Sunday was another quiet one. Not much to go for nationally, so we decided to stick with the Chilterns and butterflies.
Arrived at Bison Hill Whipsnade a bit before 0900 and found it a bit windy. Despite that, we found the first of many Grizzled Skippers on the path down from the car park. We split up and I covered the lower slopes, but apart from a few Dingy Skippers the wind proved a bit annoying and little else was seen. Plenty of Whitethroat and Lesser Whitethroat in the scrub.

 I eventually made my way up the slope, and having lost Colin I encountered another butterfly hunter. We spread out and covered the upper slopes, and having searched the top, I returned and found him down lying down in a track I had searched earlier. Before I got to him I found my own Duke of Burgundy, and soon after several more. Colin then arrived and we reckon on having seen around nine or so.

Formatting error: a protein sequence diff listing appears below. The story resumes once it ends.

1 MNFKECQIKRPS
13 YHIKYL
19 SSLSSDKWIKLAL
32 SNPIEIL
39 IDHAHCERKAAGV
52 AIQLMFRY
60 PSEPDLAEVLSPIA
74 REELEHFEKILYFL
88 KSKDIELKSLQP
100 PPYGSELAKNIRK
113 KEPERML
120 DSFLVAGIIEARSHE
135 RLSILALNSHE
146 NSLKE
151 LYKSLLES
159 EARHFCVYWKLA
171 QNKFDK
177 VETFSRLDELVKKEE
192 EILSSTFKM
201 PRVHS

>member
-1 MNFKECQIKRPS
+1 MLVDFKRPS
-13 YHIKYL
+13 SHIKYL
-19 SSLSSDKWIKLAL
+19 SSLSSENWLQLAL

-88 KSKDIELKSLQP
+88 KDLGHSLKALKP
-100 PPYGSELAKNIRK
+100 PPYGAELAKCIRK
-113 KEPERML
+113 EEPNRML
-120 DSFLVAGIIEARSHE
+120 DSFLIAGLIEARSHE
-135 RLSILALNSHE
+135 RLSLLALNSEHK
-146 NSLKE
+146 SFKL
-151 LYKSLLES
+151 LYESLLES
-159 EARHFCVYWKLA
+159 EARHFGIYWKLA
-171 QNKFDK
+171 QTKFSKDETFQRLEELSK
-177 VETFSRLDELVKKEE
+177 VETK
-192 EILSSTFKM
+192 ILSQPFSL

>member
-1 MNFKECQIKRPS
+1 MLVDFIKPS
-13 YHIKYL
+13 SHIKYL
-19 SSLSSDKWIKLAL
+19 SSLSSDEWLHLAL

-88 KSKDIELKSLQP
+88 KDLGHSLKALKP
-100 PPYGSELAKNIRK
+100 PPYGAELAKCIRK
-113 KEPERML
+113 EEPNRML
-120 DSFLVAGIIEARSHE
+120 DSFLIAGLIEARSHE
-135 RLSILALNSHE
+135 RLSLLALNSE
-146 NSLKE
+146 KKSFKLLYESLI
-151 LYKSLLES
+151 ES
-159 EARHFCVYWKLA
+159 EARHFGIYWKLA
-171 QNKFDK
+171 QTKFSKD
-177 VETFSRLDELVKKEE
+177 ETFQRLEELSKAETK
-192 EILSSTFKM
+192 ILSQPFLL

We eventually returned to the car park, having got more Skippers as well as a large number of Green Hairstreaks.

 We next went to Aldbury Nowers, not far from Tring.
My first Small Heaths were seen near the lay by as we made our way up to the Ridge Way. The slopes of the reserve proved hard to work. Got more Green Hairstreaks, Dingy and Grizzled Skippers and various whites. Colin reckoned to have seen a Fritillary as well. I had expected to see orchids, but I suspect we should have visited the southern section for these as the steep slopes were not ideal.
 Our last site was Sewell Cutting near Dunstable. We had been told that Small Blues were flying. Unfortunately the cutting was more like a wind tunnel and little was flying.  We did see Common Blues and a single Brown Argus, along with yet another Green Hairstreak and Dingy Skipper.